A Fun Term Break

New faces and old busy crowds…

Today is yet another Orientation Day. I have seen so many of them since starting uni, and it is always a very busy day for so many new kids. As days go by and I get more academically and professionally successful, more and more students keep enrolling at my uni. That is what is one of the popular thoughts of the day, which I suppose is good. Most students imagine they can survive college but so few get a first class (in their degree) here, even though they always get straight As in each and every of the modules – when you check out the other kids’ marks when the tutors so proudly share them in the class, it doesn’t take getting of rocket science, to figure it out. I don’t think any of those kids want to be like me at all, and I am very proud of it. I have a mix of good grades, not simply straight As like them, but I am heading towards a 2:1, so what’s not there to totally be proud of myself?

At college, there is no exposure for me of kids coming from community schools or charter schools. They come from a diverse selection of backgrounds though: some have their own cars, some share their cars, some drive to college and some socialise too much (+ nothing else). I don’t mix with people like that really because I am very uncomfortable around them – college to me is about living independently, finally, not doing small talk with freaks. I find them freakish because these students drive to college, they never take the public transport – is it so tough for that many to find a place close to uni? I don’t think so, because so many kids graduate from my uni never having lived outside of halls, or switching accommodation, even.

It’s no longer the eighties, and school is more fun…

I think the experience makes them feel comfortable because every kid at my college is most definitely not independent, like me (I’m an individual!). I do not like the idea of never having to switch accommodation because that’s not what the college experience is about. I don’t know how to explain this but I have a rabid fear of publicly looking like I am being spoon fed or my apron strings still need to be tied for me during dinner, rather than do it myself. I would be lying if I said I’m not looking for a place for a while at least because I cannot just do sudden and last minute. I just cannot and that’s not how the system at college is supposed to work: I mean just look at the course selection matter! The moment we choose courses for each and every term, with it bundled up we get the timetable + the tuition fees for the modules we choose, that we must pay before the Final Exams (to sit for them, really), or if it’s happening late, I think, within the first two months of the term.

The halls (on campus accommodation) experience has been lovely for me because my room was nice enough, the staff (wardens, house cleaners, maintenance workers, etc.) are friendly and helpful, I got a chance to ride the shuttle bus every time I had to attend class, rather than just save it for town or whenever I needed to go to the NW library, but it’s definitely not suitable for me for the long term. I do not think I will be missing anything, no, and the washroom reeks of unhygienic practices, regularly for too long now, so I am very happy to be able to say goodbye to all of that, indeed. The oddities just keep on rolling: yesterday, I saw people sleeping in the Interior Architecture room, and I had never before seen students sleeping in class with their sleeping bags. I was so confused I asked the librarian about what is happening there but she told me she had like no idea. Wow! Some students can just sleep in the class at NW any time of the day…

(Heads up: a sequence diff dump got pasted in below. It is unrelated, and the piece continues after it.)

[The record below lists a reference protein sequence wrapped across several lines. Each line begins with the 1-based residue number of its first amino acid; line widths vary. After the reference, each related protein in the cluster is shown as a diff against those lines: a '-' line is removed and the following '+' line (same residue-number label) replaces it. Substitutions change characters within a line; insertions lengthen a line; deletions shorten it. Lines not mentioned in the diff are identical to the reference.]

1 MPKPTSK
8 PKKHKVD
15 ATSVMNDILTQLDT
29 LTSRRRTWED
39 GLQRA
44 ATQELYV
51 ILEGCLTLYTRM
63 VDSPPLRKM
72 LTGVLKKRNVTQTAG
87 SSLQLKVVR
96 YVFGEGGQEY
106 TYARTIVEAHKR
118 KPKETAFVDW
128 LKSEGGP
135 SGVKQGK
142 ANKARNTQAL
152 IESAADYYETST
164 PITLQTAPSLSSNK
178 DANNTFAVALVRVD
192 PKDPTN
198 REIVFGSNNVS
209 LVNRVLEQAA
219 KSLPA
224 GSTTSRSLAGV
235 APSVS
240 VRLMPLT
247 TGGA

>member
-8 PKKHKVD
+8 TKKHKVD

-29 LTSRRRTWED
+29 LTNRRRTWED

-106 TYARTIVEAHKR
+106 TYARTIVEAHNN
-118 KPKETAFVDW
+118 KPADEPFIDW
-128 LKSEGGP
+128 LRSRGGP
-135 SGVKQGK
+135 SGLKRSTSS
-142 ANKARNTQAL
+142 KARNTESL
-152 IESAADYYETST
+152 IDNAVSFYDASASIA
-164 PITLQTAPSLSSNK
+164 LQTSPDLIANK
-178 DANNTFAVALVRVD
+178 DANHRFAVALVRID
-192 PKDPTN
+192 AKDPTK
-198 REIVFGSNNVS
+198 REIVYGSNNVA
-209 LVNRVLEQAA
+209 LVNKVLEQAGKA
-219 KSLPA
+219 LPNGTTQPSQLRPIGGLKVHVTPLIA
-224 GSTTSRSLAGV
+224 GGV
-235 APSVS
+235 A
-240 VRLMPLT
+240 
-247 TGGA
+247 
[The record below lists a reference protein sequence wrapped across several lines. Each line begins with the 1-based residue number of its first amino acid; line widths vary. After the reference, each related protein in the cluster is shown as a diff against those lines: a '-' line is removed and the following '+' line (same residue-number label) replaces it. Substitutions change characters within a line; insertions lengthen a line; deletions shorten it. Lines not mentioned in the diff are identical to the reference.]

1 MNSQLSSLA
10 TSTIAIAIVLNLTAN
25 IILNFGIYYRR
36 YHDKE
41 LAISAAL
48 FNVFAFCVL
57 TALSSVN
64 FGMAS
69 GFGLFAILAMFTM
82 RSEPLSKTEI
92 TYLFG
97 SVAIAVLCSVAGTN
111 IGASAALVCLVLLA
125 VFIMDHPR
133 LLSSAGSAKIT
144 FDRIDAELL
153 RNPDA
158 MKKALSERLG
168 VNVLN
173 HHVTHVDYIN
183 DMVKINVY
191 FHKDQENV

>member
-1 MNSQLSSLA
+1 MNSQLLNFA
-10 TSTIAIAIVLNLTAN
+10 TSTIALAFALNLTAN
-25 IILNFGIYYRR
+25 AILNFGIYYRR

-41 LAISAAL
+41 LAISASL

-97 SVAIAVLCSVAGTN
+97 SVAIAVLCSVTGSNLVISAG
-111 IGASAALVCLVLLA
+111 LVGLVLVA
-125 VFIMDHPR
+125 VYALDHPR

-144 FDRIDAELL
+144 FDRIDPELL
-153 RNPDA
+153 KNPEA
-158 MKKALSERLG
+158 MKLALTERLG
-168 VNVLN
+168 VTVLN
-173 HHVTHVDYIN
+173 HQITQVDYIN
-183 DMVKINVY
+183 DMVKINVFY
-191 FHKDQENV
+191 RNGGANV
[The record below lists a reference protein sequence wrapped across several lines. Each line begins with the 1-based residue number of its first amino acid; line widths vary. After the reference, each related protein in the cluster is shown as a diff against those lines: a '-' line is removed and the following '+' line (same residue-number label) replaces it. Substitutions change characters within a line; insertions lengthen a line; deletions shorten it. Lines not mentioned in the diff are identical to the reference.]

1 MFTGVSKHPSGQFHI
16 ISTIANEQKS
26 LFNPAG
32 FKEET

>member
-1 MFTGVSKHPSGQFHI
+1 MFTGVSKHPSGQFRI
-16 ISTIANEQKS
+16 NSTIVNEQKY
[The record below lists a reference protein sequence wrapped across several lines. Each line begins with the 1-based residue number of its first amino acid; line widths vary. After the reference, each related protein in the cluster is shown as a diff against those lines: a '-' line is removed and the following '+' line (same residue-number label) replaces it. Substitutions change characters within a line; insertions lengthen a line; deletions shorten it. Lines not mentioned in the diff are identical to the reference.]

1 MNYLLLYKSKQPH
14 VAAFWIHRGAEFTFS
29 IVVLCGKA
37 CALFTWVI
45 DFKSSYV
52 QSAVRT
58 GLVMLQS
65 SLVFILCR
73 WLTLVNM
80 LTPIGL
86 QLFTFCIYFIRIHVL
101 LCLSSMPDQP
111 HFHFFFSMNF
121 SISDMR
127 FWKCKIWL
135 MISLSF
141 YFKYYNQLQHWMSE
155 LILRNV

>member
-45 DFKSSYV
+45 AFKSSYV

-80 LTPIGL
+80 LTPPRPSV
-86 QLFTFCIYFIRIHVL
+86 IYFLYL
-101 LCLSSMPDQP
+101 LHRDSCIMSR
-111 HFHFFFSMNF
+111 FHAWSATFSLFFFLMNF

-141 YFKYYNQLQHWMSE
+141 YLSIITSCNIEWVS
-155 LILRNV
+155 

I feel this Orientation Day should be about bigger matters to senior students, like me, because I cannot participate in those celebrations meant only for new students. So many kids are already busy with activities at uni, like me, even though it’s term break, and it’s been a very good experience seeing them be so much active, like me, in that sort of extracurricular manner, too. On Wednesday, which was just yesterday, when I was in SW Block A, I saw the Vice Chancellor (again) and other senior staff members, busy with people at my college, I do not recognise. I have lost count of just how many times I have seen the Vice Chancellor so far, and I doubt every kid at college had that privilege; before him I was just behaving totally proper and courteous, with a megawatt smile plastered on my face…

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Author: Osmi Anannya

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